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Dynamic Chiropractic – March 1, 1991, Vol. 09, Issue 05


By Robert D. Jansen, PhD
Student grades normally appear to cluster around a single central score (the mean or mode), with higher and lower grades dropping off on either side in a nice bell-shaped curve called a "normal" distribution. In chiropractic colleges, however, teachers usually see two distinct clusters of grades, what is called a bimodal distribution in statistics. The first group has most of the grades clustering around 85 percent (a B letter grade). The second, somewhat smaller group clusters around 65 percent (about a C- letter grade). The existence of these two distinctly different types of students is certainly not news to chiropractic educators, many of whom think that the more liberal academic entrance requirements in chiropractic colleges account for the lower group.

Accompanying this bimodal distribution of grades is a widespread belief that if a student is poor at verbal and/or mathematical tasks, i.e., academics, they must be good at non-academic tasks, e.g., good with their hands or good at dealing with people. Unfortunately, research does not support this idealistic notion, no matter how much it might appeal to people's sense of social justice. Apparently people who do well in academics most often do just about as well with motor and social skills; and, people who are poor at academics are likely to be poor at the other, although perhaps not quite as poor. The compensatory myth probably arose because of a statistical illusion called "regression to the mean" wherein any extreme score is statistically likely to be accompanied by one that is somewhat more average.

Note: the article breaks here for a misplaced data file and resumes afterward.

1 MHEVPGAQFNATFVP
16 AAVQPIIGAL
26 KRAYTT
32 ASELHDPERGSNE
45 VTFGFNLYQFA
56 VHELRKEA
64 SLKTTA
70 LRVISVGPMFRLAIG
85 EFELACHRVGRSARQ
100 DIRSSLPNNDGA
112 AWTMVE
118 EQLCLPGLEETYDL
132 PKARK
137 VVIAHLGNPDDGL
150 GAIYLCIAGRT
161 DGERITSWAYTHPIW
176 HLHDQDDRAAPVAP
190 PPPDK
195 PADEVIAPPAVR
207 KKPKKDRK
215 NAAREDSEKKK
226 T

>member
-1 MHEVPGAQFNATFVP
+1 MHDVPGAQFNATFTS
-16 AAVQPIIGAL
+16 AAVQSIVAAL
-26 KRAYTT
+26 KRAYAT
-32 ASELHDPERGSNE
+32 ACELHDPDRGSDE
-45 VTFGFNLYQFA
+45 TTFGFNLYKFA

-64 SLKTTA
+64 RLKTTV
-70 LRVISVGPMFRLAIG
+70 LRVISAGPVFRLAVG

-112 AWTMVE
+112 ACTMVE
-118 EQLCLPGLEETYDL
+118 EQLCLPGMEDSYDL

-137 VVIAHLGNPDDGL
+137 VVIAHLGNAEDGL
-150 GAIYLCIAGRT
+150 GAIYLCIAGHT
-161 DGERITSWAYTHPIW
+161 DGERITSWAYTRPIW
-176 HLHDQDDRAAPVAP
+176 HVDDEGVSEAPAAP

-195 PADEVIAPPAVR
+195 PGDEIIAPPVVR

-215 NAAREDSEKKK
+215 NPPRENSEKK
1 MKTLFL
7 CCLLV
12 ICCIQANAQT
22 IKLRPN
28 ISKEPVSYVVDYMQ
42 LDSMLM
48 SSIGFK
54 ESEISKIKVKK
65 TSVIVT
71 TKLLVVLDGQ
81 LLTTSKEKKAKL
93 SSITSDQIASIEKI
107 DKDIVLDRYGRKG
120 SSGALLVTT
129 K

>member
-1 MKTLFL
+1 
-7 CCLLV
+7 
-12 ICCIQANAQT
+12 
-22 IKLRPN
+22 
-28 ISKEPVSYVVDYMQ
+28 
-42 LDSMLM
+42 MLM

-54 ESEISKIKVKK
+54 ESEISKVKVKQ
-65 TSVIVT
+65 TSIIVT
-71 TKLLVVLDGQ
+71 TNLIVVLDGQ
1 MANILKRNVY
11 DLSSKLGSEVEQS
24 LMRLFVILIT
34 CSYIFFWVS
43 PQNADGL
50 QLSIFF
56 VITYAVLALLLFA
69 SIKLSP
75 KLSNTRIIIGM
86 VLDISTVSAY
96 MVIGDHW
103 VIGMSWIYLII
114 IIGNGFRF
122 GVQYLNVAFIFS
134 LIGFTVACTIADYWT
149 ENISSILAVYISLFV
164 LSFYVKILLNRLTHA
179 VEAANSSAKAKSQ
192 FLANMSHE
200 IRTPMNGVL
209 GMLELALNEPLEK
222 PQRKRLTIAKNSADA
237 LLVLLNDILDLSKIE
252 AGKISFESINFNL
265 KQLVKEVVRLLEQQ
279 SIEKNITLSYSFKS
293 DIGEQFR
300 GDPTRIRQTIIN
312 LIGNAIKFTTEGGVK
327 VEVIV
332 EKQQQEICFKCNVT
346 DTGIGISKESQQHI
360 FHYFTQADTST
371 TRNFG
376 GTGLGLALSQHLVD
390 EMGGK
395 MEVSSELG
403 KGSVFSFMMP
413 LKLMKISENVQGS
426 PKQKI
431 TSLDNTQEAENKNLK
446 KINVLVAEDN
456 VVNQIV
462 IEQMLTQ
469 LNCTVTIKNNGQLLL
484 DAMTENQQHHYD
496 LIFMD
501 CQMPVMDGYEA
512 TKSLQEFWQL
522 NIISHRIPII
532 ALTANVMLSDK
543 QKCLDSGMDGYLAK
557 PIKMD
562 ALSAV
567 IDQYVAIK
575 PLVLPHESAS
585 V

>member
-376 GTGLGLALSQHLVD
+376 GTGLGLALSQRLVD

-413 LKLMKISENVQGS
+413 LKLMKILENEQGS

As I gained more experience with chiropractic students, I began to think that explanations based upon the skill/intelligence dimension were probably not adequate. There were just too many of the opposite kind of students in both groups. Increasingly, I began to notice other qualities: Students in the higher scoring group seemed more mature, hard-working, conscientious, and disciplined; students in the lower group seemed much less work oriented, more demanding, and self-centered. Students in the higher group attended more lectures, took notes, got assignments in on time; lower group students seemed to complain more to administrators, attend classes less or come late, spend less time in the library, and argue about grades.

In fact, I have become convinced that a better discriminator between these two groups is one of basic attitude. One group of students seems to be trying to do the most they possibly can, while the other group is trying to do the least they possibly can. One group is trying to do as well as they possibly can; the other, only as well as they have to.

The minimal-effort group exists for several reasons: some historical, some philosophical, and some economic. Because of historical reasons, school requirements (and legal regulation in general) are still seen by many as being imposed from outside the profession, antagonistic to chiropractic, and therefore best resisted. In addition, there is a philosophical tradition which considers academics (e.g., basic science) as irrelevant to practice, at best. In fact, academic excellence is occasionally still denigrated, if not actually ridiculed, within the chiropractic colleges themselves. At a recent graduation ceremony, for example, the main speaker, a very wealthy chiropractor who had made millions (by lending money to poor doctors at high rates of return, not by adjusting patients) bragged that he was academically one of the lowest in his graduation class. His unspoken message was clear: In chiropractic, academics don't matter at all.